Guilty Pleasures With Slim Cessna's Auto Club
The almighty Slim Cessna, ladies and gentlemen.
Editor's note: Guilty Pleasures is an ongoing interview series with local and national artists about the embarrassing music they love.
Few people have had a bigger influence on the “Denver Sound” than Slim Cessna. For the past 25 years, he and the band Slim Cessna's Auto Club have mixed country, soul and rock and roll with an ominous gothic aesthetic. With a new album out and a headlining show this Friday, September 9, at the Bluebird Theater, Slim talks about getting older, the Spice Girls, and how he has never had a guilty pleasure.
Westword: Have you ever felt embarrassed by something you’ve liked?
Slim Cessna: Honestly, I’ve been thinking about that, and I can’t think of anything I’ve ever been embarrassed by liking.
Really? Not even as a kid?
I suppose there may have been some outfits I’ve worn that, in retrospect, may seem a little ridiculous.
Maybe I’m projecting a bit as a Catholic kid, but I find it hard to believe that someone who wrote an entire album about the Ten Commandments feels no sense of guilt.
[Laughs.] The new album isn’t about the Ten Commandments, actually. They’re our own commandments.
So you feel no sense of dogma?
No. No way…. This is a good interview. I’m sorry I’m so boring.
I find it surprising that someone can go their whole life without being insecure about their taste. Where does that come from?
I guess it depends on what the guilty-pleasure question even means. Like what would be an example? Is it genre-related?
As a kid, if I wanted to listen to the Spice Girls, I would have to do it alone so I wouldn’t be ridiculed by the punk kids.
See, I love the Spice Girls. I had a daughter who was the exact right age for that at the time, and we had Spice Girl dance parties. It was absolutely wonderful.
It was sincere love.
Is it safe to say you are incapable of being bullied for your taste then?
[Laughs.] Oh, I’ve been bullied plenty of times. I was such a nerd. That’s probably the reason I ended up getting into punk rock in the first place. It was just a way for people to do their own thing.
Not to call you old, but—
I am old! I’m fifty.
That’s not that old.
I feel old. I’ve been driving all day.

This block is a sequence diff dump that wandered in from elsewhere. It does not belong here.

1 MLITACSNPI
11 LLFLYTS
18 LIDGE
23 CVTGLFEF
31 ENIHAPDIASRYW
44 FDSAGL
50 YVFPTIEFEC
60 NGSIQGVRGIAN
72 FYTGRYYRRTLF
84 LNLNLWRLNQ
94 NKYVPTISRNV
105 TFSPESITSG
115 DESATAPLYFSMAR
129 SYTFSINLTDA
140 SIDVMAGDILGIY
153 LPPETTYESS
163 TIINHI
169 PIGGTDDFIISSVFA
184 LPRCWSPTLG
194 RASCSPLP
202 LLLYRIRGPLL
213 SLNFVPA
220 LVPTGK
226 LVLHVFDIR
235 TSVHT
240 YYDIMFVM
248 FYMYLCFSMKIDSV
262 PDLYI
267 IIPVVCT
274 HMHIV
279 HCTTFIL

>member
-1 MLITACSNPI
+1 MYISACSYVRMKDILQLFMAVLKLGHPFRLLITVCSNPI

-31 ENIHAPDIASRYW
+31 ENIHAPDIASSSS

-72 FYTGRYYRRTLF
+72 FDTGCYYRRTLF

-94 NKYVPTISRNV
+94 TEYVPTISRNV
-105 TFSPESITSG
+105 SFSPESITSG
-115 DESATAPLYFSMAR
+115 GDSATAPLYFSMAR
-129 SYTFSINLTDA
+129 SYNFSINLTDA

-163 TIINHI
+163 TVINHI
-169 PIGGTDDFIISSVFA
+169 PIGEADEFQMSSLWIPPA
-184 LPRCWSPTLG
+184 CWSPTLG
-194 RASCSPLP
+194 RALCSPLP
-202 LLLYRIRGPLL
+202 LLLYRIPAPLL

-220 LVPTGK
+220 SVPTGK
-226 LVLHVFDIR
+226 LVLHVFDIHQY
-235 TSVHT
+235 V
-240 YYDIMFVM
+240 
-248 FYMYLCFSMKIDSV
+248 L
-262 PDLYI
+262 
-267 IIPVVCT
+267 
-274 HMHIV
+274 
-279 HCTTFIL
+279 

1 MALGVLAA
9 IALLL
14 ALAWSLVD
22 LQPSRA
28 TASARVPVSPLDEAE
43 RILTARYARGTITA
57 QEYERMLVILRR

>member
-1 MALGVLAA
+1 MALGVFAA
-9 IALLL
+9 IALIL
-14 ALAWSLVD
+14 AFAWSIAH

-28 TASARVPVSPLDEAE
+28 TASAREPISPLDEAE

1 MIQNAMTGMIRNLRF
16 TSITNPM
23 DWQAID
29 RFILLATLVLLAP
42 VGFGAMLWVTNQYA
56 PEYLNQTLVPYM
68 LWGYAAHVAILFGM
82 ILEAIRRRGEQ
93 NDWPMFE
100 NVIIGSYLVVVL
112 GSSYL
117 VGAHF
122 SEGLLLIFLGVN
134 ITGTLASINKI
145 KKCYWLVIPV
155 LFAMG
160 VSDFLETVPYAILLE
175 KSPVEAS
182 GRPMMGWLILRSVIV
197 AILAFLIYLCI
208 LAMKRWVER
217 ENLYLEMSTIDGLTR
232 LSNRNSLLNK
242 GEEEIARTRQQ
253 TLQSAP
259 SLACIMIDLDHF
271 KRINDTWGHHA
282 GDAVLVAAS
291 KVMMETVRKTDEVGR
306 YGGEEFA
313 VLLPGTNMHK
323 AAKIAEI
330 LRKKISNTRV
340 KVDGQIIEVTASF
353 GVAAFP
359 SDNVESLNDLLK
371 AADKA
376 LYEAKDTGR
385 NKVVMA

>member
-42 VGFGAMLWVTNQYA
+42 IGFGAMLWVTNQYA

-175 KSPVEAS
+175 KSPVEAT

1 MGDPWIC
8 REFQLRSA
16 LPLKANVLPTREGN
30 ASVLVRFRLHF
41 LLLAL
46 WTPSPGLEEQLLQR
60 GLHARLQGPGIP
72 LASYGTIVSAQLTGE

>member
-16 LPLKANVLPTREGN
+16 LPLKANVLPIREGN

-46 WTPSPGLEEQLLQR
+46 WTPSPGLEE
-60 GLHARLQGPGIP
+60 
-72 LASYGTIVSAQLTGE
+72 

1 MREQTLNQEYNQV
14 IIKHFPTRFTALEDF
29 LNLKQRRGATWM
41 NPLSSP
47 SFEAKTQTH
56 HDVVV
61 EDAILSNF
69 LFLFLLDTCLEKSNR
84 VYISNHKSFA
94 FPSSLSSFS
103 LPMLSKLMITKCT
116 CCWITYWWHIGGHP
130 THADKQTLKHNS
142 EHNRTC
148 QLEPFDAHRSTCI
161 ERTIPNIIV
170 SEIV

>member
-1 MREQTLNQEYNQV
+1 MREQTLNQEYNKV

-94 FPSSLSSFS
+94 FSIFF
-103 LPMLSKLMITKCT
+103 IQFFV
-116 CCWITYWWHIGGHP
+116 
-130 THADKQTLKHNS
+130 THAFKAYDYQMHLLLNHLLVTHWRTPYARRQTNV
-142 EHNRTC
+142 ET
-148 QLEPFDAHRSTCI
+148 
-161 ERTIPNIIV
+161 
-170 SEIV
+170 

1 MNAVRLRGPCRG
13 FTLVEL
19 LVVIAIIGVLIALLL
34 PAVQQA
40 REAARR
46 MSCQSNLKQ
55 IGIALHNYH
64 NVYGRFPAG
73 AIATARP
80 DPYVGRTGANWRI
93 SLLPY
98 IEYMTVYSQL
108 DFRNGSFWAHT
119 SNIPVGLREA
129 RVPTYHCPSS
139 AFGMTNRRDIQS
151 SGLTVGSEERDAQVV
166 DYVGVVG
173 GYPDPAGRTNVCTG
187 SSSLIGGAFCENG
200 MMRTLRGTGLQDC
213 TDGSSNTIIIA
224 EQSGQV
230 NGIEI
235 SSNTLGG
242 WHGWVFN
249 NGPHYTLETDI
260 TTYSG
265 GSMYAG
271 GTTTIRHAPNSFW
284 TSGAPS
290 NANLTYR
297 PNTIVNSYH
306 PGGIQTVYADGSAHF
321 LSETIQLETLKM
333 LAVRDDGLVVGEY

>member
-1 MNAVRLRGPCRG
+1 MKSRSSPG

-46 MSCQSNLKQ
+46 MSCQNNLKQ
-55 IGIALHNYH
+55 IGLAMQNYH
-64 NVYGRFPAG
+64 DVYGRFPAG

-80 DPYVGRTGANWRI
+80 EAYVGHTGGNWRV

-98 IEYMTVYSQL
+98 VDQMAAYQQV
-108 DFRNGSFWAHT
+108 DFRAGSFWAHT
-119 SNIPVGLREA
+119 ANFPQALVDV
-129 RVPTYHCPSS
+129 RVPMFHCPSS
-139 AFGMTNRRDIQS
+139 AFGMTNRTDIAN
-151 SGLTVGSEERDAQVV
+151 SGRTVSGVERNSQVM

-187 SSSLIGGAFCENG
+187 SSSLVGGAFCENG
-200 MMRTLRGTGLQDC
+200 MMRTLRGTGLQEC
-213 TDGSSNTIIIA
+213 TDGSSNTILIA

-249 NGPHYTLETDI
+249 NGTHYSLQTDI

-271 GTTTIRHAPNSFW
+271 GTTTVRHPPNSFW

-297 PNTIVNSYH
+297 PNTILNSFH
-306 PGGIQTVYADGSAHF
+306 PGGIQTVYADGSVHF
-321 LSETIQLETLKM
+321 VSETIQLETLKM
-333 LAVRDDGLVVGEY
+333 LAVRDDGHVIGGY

Well, for someone who has been around creating music for as long as you have, do you still have a sense of your younger punk-rock self?
Absolutely. I think all my influences, and probably for everyone in the band, those things continue to stick with you. There are so many different influences with our music that sometimes it isn’t even music that is influencing us.
Is there an influence on your new album The Commandments According to SCAC that stands out compared to your previous work?
That’s kinda hard to answer. It’s weird for me to figure that part of it out. I think that the album is definitely a different direction from anything we’ve ever done musically. Some of that is having different players that weren’t on past albums, and they bring what they have.
Do you feel reinvigorated by having someone like bassist Ian O'Dougherty on board?
Yeah, I think so. He’s also a lot younger than us, so it makes us all have to step up and not be so tired and cranky all the time. Even the songwriting from [Jay] Munly, who wrote all the songs on this one, is in a different direction. I think it’s actually more cheerful than anything we’ve done before, even musically. I think of the word 'joy.' It’s a joyful celebration of what we do.
Where does that joy come from?
That we’re still doing it and having a kick-ass time.
Slim Cessna's Auto Club celebrates its record release at the Bluebird Theater on Friday, September 9, at 9 p.m.
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